Mick Fleetwood - Something Big

The Mick Fleetwood Band
Something Big

(Sanctuary)

First Appeared in The Music Box, October 2004, Volume 11, #10

Written by John Metzger

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If there’s any doubt that Mick Fleetwood feels at least a little bit stifled by the airy pop of his mega-selling ensemble Fleetwood Mac, the first few tracks on Something Big, his first solo endeavor in more than two decades, ought to dispel that notion rather quickly. Rummaging around within the classicist annals of rock, pop, and soul, the collective evokes the spirits of everyone from John Mayall to John Mellencamp with far more bite than any project to which the well-respected drummer has been attached in years. For the record, this is Fleetwood’s third attempt at a career outside the confines of Fleetwood Mac, and this time, he appears to be searching for something with long-range implications. His eponymous band is constructed as a loose-knit ensemble, and he and songwriter Todd Smallwood provide the focal point around which will revolve a cast of friends, both old and new. Making guest appearances on Something Big are notables such as Jackson Browne, Leland Sklar, John McVie, and Jeremy Spencer, and the set puts tremendous emphasis upon the powerhouse vocals of newcomer Lauren Evans. The problem, however, is that the songs, vibrant as they may be, feel borrowed — It’s Only Money attempts to respond to the rock ’n‘ roll staple Money (That’s What I Want), but merely feels like an unexceptional rewrite, and Making Other Plans stoops to plucking a line straight from John Lennon’s Beautiful Boy (Darling Boy). Other tunes are so full of platitudinous sentiments — most egregiously on No Borders — that they undermine the rest of the proceedings. That’s not to say that there aren’t some interesting moments, such as the driving blues of Bitter End, the rousing roots-rock of the title track, and the evocations of Bruce Springsteen on These Walls and Robbie Robertson on Passion.  However, when the group delves into Jackson Browne’s Looking into You, it merely draws attention to the inferiority of the other tracks, thereby marking Something Big as an affable, but hardly essential, collection from an ensemble that is still searching for direction. starstar ˝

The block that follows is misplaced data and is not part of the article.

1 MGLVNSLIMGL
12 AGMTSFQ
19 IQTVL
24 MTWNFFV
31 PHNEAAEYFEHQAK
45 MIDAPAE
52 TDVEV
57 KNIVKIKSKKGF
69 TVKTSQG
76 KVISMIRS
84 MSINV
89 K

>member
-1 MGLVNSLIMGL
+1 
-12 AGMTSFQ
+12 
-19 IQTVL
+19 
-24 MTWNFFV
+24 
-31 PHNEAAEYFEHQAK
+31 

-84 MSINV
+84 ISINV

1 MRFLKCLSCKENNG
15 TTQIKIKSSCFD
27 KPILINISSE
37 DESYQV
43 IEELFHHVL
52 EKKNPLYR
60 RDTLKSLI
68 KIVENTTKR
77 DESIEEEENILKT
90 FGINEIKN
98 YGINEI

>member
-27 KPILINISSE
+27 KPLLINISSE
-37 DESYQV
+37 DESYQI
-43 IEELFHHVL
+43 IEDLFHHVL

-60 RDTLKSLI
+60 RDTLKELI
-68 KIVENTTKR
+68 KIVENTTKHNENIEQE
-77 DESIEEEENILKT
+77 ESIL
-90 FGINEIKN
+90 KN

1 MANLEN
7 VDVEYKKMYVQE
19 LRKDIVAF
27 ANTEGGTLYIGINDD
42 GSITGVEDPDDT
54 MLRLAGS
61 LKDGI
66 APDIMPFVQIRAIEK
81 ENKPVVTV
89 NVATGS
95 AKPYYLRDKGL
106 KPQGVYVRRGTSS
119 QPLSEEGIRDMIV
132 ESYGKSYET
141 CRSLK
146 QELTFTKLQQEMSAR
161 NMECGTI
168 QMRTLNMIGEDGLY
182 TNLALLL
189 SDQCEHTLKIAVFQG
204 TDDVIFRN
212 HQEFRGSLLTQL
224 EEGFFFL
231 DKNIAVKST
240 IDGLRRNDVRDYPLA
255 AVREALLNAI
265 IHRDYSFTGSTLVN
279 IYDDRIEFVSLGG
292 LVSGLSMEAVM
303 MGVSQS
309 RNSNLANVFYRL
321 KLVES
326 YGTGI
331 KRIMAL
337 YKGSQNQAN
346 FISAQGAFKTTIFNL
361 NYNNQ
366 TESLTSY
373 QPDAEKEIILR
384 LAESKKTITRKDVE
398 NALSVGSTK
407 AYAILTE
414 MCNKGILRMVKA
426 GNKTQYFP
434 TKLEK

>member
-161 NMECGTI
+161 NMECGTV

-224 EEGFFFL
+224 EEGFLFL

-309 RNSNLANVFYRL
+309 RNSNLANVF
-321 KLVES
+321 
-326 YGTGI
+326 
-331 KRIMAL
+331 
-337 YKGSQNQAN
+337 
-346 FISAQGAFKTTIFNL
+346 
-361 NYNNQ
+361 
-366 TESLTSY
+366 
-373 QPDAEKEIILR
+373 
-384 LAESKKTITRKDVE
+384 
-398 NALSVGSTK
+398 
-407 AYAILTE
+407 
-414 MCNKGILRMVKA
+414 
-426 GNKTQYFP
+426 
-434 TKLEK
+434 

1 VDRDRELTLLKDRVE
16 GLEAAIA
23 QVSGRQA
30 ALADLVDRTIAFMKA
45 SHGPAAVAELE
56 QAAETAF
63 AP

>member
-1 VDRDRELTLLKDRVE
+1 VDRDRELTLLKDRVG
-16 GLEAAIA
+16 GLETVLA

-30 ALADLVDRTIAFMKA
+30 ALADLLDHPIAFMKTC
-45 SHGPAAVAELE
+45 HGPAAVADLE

Something Big is available from Barnes & Noble.
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Ratings

1 Star: Pitiful
2 Stars: Listenable
3 Stars: Respectable
4 Stars: Excellent
5 Stars: Can't Live Without It!!

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Copyright © 2004 The Music Box